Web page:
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The world of international management is no longer limited to jet-setting corporate trouble-shooters or seasoned expatriate managers. It is difficult to identify a product or service that is not somehow influenced by a cross-boarder transaction of some kind (Thomas, 2008, p. 3). In the Harvard Business School case study entitled “Silvio Napoli at Schindler India”, Silvio Napoli faces many leadership and management problems. His plan was to make money for the company despite the challenges, but in the end, he found he had little support from the firm as he struggled with many different issues. This report explores which cross-cultural problems might appear, if a Swiss company tries to build a subsidiary in India. Napoli, a 33-year-old Italian, had arrived in India with his pregnant wife and two young children and had quickly set about creating an entirely new organization from scratch. Since March, he had established offices in New Delhi and Mumbai, hired five Indian top managers, and begun to implement the aggressive business plan he had written the previous year while head of corporate planning in Switzerland. The plan called for a $10 million investment and hinged on selling “core, standardized products,” with no allowance for customization. To keep costs down and avoid India’s high import tariffs, the plan also proposed that all manufacturing and logistics activities be outsourced to local suppliers (Fagan/Yoshino/Bartlett, 2006, p. 1).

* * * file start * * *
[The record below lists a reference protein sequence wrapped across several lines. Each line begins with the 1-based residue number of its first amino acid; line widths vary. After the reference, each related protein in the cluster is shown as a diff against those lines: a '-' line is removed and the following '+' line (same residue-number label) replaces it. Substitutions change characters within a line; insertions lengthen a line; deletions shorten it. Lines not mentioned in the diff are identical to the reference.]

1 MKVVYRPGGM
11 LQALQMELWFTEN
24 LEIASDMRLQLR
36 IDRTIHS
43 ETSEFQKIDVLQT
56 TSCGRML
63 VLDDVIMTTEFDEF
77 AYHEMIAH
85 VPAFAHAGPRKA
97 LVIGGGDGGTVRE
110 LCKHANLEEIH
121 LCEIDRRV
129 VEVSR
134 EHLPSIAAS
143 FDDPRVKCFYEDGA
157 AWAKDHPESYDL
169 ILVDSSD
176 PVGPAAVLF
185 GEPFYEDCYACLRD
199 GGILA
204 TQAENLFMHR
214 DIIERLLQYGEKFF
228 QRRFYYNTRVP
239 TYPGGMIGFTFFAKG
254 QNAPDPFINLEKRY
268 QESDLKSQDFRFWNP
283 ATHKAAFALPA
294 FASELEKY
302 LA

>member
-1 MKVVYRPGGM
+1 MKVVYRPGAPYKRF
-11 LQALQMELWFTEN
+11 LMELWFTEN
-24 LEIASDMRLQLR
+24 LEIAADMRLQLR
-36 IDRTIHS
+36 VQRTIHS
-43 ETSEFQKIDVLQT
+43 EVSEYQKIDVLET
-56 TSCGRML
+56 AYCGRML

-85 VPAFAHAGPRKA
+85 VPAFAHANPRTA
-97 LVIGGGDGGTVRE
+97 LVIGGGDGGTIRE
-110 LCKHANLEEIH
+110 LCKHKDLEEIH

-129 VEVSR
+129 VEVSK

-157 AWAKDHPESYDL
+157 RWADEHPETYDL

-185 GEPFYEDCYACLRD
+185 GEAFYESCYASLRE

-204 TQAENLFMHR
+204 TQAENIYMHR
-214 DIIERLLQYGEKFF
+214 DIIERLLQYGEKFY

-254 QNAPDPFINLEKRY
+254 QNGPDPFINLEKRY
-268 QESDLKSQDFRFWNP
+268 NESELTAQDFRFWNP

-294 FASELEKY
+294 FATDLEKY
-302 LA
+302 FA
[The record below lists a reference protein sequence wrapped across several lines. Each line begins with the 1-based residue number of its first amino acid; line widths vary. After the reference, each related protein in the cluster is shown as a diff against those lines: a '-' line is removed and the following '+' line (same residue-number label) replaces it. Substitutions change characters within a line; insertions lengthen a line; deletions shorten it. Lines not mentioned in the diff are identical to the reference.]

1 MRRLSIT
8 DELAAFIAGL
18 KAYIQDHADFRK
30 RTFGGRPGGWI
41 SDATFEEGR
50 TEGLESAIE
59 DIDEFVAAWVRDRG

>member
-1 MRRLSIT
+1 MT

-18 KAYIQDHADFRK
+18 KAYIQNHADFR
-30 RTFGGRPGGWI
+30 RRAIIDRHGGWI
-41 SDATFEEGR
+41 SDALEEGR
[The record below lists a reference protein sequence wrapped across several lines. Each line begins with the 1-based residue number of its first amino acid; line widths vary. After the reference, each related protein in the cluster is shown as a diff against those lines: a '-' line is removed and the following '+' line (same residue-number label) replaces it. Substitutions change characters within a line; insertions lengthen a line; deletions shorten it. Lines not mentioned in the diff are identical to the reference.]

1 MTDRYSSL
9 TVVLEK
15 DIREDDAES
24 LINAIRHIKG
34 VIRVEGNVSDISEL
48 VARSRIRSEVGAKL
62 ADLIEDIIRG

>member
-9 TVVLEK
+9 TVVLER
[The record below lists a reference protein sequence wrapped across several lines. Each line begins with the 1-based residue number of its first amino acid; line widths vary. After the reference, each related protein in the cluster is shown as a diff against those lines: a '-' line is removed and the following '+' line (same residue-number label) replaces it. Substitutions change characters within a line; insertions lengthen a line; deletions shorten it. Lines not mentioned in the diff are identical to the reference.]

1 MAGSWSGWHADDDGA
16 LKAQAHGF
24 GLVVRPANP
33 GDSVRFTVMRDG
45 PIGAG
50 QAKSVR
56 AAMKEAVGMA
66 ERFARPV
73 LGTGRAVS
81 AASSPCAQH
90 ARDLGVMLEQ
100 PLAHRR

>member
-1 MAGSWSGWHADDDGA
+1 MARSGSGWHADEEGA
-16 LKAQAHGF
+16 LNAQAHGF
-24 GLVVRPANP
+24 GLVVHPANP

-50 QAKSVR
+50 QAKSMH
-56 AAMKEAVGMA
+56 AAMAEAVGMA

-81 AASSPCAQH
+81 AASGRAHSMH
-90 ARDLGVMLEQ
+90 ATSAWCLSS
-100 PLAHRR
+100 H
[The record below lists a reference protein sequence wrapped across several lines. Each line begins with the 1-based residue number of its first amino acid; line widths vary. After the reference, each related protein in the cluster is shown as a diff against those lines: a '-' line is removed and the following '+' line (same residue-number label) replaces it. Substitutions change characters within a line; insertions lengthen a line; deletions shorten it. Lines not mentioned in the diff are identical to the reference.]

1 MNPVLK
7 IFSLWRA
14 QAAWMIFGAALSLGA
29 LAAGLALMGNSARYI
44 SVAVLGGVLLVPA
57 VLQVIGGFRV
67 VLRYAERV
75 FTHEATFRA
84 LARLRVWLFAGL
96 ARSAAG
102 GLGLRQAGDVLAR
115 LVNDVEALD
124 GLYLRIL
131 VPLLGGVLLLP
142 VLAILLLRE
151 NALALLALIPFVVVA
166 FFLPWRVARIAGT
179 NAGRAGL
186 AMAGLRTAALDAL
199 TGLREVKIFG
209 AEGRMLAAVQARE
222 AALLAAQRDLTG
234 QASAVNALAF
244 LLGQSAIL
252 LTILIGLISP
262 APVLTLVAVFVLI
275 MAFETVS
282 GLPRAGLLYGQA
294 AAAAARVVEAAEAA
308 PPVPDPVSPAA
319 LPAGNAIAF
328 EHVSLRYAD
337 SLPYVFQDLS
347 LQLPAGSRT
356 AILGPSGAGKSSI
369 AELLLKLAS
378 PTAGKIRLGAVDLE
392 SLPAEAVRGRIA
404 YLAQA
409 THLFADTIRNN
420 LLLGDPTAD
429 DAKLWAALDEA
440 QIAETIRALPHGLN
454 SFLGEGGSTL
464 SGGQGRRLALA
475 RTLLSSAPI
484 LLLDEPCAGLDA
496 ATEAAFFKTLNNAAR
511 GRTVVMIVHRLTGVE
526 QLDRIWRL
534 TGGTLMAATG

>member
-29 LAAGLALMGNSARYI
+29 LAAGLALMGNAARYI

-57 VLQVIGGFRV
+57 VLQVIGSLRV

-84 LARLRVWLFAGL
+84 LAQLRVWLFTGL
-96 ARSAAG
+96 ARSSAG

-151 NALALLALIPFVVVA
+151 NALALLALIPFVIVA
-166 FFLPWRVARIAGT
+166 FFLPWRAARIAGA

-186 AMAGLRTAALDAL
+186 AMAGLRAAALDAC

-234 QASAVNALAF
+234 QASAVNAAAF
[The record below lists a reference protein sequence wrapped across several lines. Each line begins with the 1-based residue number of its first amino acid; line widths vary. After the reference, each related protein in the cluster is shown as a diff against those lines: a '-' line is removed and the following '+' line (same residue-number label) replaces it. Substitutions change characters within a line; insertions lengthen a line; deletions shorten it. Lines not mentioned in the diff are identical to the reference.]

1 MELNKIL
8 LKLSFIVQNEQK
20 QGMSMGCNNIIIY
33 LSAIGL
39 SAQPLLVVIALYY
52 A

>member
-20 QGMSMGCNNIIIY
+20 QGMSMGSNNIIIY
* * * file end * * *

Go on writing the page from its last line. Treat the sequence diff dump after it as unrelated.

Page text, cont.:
Lack of support from the European branch
One of the first problems that appeared was the absence of information exchange. For example, when the transfer cost prices increased 30 %, the company never warned him. They simply admitted that his pricing six months prior had been correct, but costs increased. If Napoli was warned of the issue, he would have known earlier and could have passed the cost onto the customer. By the time he found out about the price increase, it was too late to correct...
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